In any case the purpose of this blog today was not to explain my Captain America woes, but to show you how to make the inside of the Captain America Cake – with the Star Spangled Banner (minus the stars) showing in each slice. This part I found easy!

I chose my go-to recipe for a simple and very tasty Vanilla Cake, and accompanied that with a  Vanilla Bean Swiss Meringue Buttercream. Get these from the baking guru that is Gretchen Price on Woodland Bakery Blog.

Pretty simple flavours, but I figured that for kids it’s best to keep it simple. They are unlikely to rave about your new Blueberry Lemon combination, or Salted Caramel frosting, they just want it to taste like cake and sugar, right!?

I also chose this so that it was a plain white cake mix. Then it was possible to colour it and make it exciting. So the recipe makes two 8 inch circle cakes about 2 inches high each. I split the mixture in half (weigh it to make sure you have it right) and coloured one half of it a vibrant Red and the other half left plain.

Red and White Cake Batter

Blue Cake Batter

Once baked ,I made an extra half sized batch and coloured the whole batter bright blue. Make sure you use good quality gel colours here by Wilton or Americolor or something similar. I used intense red by Wilton and Sky Blue by Americolor. The liquid stuff you find in the supermarket never fails to disappoint.

Once cooled, cut off any domed top so that the cake is flat, and then torte each cake so you have two equal sized layers of both white and red. The blue cake will remain one layer and should be equal in size to two of your smaller red and white layers. If not, trim it up a little bit.

Get yourself a cake tin or bowl that is smaller than your 8″ cake, about half the size. Use this as a stencil and cut yourself a small circle out of the centre of your 8″ blue cake layer, put the inner circle aside and keep the outer. Line up together a single red and white layer and do the same, keeping the inner this time and set aside the outer.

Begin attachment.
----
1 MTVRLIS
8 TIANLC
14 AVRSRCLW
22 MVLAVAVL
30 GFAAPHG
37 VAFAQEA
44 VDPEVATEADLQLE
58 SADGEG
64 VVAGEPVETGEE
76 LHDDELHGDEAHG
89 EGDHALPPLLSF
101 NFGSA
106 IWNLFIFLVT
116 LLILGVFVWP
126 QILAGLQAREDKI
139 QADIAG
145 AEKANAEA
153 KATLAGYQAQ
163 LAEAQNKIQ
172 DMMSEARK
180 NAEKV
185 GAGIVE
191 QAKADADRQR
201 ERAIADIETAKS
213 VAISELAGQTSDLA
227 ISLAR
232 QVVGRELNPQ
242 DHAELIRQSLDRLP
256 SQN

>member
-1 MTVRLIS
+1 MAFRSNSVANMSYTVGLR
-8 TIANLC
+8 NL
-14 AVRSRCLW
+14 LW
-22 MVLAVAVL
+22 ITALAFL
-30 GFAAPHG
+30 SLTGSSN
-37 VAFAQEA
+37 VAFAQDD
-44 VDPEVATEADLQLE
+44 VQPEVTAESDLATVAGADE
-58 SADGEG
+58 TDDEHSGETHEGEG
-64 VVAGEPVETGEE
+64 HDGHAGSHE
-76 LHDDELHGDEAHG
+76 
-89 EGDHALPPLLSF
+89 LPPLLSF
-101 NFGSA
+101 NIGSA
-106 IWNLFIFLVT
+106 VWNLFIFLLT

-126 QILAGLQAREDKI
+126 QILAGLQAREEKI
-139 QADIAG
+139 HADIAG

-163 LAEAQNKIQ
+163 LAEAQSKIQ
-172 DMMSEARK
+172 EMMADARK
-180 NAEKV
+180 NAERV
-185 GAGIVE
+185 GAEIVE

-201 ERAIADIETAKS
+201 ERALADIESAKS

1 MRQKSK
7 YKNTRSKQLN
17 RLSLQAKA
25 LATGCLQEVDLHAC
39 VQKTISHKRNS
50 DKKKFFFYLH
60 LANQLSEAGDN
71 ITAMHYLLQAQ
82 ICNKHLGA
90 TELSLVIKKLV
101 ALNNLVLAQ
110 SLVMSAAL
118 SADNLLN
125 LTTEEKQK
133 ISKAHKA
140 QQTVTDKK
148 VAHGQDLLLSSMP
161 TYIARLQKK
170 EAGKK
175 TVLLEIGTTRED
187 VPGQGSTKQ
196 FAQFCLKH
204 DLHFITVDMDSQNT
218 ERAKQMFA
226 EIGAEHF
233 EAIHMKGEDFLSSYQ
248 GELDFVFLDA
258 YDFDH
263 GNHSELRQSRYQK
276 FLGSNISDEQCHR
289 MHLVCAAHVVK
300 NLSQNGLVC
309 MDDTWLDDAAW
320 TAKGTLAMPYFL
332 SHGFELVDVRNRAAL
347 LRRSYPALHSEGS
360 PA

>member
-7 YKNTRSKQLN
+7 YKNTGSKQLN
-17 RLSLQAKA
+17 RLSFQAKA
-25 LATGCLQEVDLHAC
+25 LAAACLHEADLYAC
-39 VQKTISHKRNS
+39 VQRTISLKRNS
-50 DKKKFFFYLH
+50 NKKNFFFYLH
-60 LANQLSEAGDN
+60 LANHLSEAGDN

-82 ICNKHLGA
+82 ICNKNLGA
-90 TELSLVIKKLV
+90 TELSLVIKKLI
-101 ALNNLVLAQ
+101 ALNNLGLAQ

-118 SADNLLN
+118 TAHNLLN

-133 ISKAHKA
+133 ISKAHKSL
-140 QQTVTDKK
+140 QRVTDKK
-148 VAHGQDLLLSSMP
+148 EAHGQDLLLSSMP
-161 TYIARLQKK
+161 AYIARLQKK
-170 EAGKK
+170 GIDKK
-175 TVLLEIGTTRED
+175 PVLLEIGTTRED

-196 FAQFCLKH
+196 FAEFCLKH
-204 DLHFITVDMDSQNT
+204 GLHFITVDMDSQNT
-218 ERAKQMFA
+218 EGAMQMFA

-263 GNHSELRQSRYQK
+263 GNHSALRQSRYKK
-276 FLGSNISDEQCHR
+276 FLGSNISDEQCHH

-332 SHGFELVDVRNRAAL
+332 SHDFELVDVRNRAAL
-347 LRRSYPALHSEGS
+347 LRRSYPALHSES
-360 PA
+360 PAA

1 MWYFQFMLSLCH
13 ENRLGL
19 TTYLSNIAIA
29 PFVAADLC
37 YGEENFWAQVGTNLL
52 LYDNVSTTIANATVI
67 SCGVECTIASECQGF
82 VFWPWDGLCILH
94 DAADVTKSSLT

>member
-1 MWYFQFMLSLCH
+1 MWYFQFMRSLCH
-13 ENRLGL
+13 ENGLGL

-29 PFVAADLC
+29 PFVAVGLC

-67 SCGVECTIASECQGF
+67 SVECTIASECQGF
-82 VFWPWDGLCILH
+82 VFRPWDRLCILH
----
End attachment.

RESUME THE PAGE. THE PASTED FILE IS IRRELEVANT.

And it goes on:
You should now have one red and one white full 8″ cake rounds, an outer blue ring and a small round of both white and red.

Coloured Cakes

The bonus with this cake is you have leftover parts, and you can construct yourself a smaller, squat, inverse, version of the flag, and eat it! Not saying that I did that or anything……(it was delicious).

Construct the cake on your cake board layer by layer, starting with your full red round. Spread that generously with buttercream and top with your full white round. Next is the outer blue ring and inside that press in your small white and red rounds sandwiched together with butter cream. Press down to get a flat, even top. That’s it! From here, just ice and decorate as normal, and when that first slice is cut, everyone will be surprised and impressed by your american flag interior.

Inside of Cake

For any American readers, I guess this would be a fun cake to make for 4th July or memorial weekend, no need for the Captain America outer decorations, just ice and sprinkle with some red white and blue edible confetti or 100’s and 1000’s! So very patriotic.

This cake has inspired me to work more with fondant, sharpen my fondant skills and be creative on the inside of the cake as well as the outside. I am feeling a rainbow cake brewing… this space! Oh and you will be pleased to know that I happened across a super dooper sale at a homeware store just yesterday and got myself a pack of 5 different sized star cutters for just $3. For next time.

Amy x